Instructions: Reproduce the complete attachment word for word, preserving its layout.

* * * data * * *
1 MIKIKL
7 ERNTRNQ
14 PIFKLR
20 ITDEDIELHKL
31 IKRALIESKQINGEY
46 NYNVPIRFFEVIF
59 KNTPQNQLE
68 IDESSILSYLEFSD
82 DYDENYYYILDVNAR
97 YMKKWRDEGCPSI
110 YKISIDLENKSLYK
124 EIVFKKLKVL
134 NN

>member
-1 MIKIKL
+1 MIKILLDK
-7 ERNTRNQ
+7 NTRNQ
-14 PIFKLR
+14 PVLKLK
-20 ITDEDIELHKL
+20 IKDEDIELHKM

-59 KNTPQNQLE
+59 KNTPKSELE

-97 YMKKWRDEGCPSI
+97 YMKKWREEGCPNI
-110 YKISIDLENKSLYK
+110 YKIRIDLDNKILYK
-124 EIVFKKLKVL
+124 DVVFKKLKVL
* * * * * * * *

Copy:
1 MIKIKL
7 ERNTRNQ
14 PIFKLR
20 ITDEDIELHKL
31 IKRALIESKQINGEY
46 NYNVPIRFFEVIF
59 KNTPQNQLE
68 IDESSILSYLEFSD
82 DYDENYYYILDVNAR
97 YMKKWRDEGCPSI
110 YKISIDLENKSLYK
124 EIVFKKLKVL
134 NN

>member
-1 MIKIKL
+1 MIKILLDK
-7 ERNTRNQ
+7 NTRNQ
-14 PIFKLR
+14 PVLKLK
-20 ITDEDIELHKL
+20 IKDEDIELHKM

-59 KNTPQNQLE
+59 KNTPKSELE

-97 YMKKWRDEGCPSI
+97 YMKKWREEGCPNI
-110 YKISIDLENKSLYK
+110 YKIRIDLDNKILYK
-124 EIVFKKLKVL
+124 DVVFKKLKVL